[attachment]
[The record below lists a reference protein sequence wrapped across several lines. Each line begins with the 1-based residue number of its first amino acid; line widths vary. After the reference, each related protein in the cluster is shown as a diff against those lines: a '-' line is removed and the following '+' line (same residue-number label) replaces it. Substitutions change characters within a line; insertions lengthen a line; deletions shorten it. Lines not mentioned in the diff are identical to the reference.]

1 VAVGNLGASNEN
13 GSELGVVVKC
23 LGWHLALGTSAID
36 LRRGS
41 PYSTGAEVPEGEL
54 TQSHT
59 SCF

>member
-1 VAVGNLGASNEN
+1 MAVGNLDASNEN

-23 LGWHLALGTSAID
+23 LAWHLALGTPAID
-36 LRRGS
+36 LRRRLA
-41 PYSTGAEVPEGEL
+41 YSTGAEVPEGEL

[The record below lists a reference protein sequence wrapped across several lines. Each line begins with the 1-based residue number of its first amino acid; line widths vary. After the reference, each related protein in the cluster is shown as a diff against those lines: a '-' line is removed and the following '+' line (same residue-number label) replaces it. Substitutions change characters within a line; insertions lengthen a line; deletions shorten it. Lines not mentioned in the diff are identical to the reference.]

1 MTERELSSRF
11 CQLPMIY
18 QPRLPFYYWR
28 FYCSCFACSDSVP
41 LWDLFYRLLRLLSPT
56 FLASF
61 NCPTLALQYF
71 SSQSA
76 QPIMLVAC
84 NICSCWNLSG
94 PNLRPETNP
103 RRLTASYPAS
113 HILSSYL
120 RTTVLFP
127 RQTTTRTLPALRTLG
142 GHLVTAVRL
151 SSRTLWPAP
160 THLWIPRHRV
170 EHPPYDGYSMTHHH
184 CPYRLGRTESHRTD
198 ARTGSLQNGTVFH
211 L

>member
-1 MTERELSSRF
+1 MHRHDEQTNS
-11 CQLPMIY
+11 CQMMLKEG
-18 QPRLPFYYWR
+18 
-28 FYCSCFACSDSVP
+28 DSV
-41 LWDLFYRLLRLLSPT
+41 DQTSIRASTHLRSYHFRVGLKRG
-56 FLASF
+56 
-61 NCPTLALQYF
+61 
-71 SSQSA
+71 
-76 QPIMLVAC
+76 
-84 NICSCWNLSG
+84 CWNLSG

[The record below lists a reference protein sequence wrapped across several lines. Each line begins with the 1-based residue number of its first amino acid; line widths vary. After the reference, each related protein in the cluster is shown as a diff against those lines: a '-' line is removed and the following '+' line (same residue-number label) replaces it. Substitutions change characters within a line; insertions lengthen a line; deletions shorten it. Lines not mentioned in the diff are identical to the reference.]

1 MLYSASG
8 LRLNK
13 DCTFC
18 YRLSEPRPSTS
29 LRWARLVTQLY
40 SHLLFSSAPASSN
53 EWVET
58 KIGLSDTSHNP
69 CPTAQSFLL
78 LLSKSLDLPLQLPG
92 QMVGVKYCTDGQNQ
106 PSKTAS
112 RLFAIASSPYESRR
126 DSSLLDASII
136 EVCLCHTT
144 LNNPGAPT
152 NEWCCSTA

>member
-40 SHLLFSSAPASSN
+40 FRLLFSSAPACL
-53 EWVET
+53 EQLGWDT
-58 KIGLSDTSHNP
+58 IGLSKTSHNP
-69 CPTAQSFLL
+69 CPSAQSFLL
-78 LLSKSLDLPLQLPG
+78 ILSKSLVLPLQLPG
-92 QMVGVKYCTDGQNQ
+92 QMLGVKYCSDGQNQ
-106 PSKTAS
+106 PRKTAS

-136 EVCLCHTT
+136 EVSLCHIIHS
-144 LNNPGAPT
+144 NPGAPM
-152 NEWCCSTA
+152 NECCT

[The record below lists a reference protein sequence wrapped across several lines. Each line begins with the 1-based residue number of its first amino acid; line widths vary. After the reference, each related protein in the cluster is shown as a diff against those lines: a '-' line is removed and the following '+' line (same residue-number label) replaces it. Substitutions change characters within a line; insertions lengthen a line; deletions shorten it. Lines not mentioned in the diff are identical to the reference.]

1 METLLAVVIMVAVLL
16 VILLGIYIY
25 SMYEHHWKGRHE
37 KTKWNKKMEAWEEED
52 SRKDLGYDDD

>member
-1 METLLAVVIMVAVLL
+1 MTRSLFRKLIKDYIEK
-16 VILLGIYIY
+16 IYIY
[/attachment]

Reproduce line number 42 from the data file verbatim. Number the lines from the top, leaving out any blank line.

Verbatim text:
-1 MTERELSSRF